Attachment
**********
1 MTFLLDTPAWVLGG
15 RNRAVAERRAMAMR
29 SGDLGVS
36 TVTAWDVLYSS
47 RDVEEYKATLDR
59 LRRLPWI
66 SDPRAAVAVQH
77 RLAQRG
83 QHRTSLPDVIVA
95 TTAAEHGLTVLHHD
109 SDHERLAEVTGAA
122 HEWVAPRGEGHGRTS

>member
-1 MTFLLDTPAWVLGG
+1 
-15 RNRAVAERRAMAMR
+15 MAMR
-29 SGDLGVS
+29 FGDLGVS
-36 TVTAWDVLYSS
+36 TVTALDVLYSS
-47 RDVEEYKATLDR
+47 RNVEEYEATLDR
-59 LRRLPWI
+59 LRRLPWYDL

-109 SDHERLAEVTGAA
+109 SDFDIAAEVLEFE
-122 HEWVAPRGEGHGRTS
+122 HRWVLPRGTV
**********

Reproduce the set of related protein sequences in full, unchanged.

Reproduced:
1 MTFLLDTPAWVLGG
15 RNRAVAERRAMAMR
29 SGDLGVS
36 TVTAWDVLYSS
47 RDVEEYKATLDR
59 LRRLPWI
66 SDPRAAVAVQH
77 RLAQRG
83 QHRTSLPDVIVA
95 TTAAEHGLTVLHHD
109 SDHERLAEVTGAA
122 HEWVAPRGEGHGRTS

>member
-1 MTFLLDTPAWVLGG
+1 
-15 RNRAVAERRAMAMR
+15 MAMR
-29 SGDLGVS
+29 FGDLGVS
-36 TVTAWDVLYSS
+36 TVTALDVLYSS
-47 RDVEEYKATLDR
+47 RNVEEYEATLDR
-59 LRRLPWI
+59 LRRLPWYDL

-109 SDHERLAEVTGAA
+109 SDFDIAAEVLEFE
-122 HEWVAPRGEGHGRTS
+122 HRWVLPRGTV